Dani Kagan & Victoria Marshman: City Moguls – Fusing Fashion, Philanthropy And Entrepreneurship

Starting as an annual runway show four years ago, City MOGULS has expanded to become a multi-layered platform focused on connecting and supporting some of Canada’s most innovative young minds.

Founded in 2016, City MOGULS was set up by three entrepreneurs who wanted to not just support and nurture other young, upcoming entrepreneurs, but also raise funds for charity in the process. Here, co-founders Dani Kagan and Victoria Marshman discuss the expansion of City MOGULS, their partnership with Covenant House Toronto — a charity serving youth who are homeless and at risk of being tracked — and why platforms like City MOGULS are so important for young people.

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City Life: First, it would be great to hear about you and City MOGULS in your own words.

Dani Kagan: We started City MOGULS about four years ago, out of a need to have an event we always wanted to attend. There are three co-founders: me, Victoria and Monica Gold, and [with the three of us] having a passion for the arts and entrepreneurship, we wanted to bring those worlds together and shine a light on the young entrepreneurs in our city. It started with wanting to put on an event to celebrate that and help inspire the next generation to go after their dreams, all for an amazing cause.

Victoria Marshman: The runway show that we started four years ago is our signature event. It’s the event City MOGULS started with, but we’ve grown to do smaller spin-off events throughout the year. We also have a great following on social media and digital platforms, so we’re a platform for education and information on our moguls. We really made the shift, especially this year, [from] being a onetime, signature runway show for charity to a full brand. It’s been a big year for us.

CL: What happens at this signature runway event? What could someone attending expect to see?

DK: The event is really unique. All of our moguls walk the runway in Canadian fashion. We love promoting homegrown [fashion] brands and designers, and giving them a platform. We’ve incorporated the arts, so we have dance pieces and music pieces in the show, and we have a VIP lounge and open bar that are great for networking. And, after the show, it turns into an afterparty with surprise performances.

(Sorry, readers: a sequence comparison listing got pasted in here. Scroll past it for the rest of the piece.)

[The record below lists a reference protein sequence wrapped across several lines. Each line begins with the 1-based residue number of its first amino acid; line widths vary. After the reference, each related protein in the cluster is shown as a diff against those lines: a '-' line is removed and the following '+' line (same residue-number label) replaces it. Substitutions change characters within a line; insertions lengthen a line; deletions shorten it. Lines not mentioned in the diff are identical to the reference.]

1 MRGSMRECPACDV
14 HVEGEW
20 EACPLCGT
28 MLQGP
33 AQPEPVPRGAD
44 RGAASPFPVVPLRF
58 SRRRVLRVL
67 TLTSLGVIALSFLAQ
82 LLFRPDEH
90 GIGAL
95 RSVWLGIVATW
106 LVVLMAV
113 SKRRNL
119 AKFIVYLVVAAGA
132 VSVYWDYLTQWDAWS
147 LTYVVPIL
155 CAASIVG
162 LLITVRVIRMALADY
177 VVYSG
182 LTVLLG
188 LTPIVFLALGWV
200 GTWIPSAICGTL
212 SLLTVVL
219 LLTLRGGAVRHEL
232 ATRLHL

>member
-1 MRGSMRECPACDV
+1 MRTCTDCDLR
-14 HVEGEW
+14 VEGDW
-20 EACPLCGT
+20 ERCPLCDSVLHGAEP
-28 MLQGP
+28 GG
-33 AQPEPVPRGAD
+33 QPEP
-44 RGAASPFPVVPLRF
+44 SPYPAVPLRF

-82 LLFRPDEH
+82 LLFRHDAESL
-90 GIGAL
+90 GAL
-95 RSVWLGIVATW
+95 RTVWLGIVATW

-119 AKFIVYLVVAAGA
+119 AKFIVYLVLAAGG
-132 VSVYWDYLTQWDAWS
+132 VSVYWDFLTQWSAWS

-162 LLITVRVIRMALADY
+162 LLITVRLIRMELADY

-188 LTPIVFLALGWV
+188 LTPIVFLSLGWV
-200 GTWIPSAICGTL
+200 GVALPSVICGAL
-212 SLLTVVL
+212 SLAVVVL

VM: The main focus is celebrating entrepreneurship. All of our moguls are entrepreneurs, starting creative companies that change the way we do business. That’s what we’re highlighting and then there are the layers underneath that. So as well as highlighting Canadian designers, we raise awareness and educate about our charity partner, Covenant House Toronto. Last year, we raised $50,000 for them and educated people about human tracking in Canada. This year, [we raised more than $80,000, which we] are donating to Covenant House’s program to help support youth with mental health and addiction [issues].

CL: Why do you feel platforms like City MOGULS are so important for young people today?

DK: The three words we focus our whole brand on are: “inspire, motivate and connect.” We want to help inspire people to bring giving back into what they’re doing. Money can’t be the driving force for success these days. We see the value in being a conscious Canadian. We’ve always done our part in giving back and putting on events, but we really wanted to spread that to giving back through the millennials and young professionals coming up. The second part of that is connecting people face to face. It’s really easy to go about your day and not go to events and not meet people. It’s hard for young people to connect and meet people, so even getting them to events and giving them educational takeaways is really exciting for us. It’s needed. We like to bring good people together.

CL: What would you say to young people on the fence about taking the entrepreneurial leap?

DK: I think what Victoria and I really stick to and are held to, having worked for other people, is that there’s never a good time. If you have a vision and your gut feeling is telling you to go after it, there’s never going to be a perfect time, so you should
just do it.

CL: How can people get involved and support what you’re doing?

DK: Obviously, they can come out to our events and be a part of the community that way. Coming out to events has the biggest impact. If they want to just donate to the cause, they can. All of our moguls have fundraising pages, and you can donate directly to Covenant House. People can also join our newsletter, where we provide educational information on our moguls, events and community.


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